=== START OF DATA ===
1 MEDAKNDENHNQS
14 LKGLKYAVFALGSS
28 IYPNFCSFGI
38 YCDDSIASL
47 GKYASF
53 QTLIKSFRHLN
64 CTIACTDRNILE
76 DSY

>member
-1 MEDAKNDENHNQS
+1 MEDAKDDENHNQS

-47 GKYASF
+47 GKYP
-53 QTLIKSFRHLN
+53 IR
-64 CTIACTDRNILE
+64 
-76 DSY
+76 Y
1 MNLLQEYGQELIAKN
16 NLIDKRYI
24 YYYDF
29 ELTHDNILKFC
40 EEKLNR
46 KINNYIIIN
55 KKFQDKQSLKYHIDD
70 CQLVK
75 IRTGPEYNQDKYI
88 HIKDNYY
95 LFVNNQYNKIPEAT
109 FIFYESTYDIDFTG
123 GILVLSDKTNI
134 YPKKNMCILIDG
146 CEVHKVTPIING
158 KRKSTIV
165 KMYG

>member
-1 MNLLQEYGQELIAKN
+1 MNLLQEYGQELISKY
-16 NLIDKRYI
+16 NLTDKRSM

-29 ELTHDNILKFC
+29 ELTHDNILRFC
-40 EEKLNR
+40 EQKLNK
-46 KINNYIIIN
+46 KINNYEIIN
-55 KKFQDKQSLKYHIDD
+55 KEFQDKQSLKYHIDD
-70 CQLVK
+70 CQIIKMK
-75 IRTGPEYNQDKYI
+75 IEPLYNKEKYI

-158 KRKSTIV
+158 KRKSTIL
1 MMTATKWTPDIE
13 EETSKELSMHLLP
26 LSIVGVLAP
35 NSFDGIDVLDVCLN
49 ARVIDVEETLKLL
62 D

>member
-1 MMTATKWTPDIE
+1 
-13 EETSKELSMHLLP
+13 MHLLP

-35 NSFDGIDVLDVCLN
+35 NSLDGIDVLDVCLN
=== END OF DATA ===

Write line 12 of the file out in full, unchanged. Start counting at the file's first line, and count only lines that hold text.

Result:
-47 GKYASF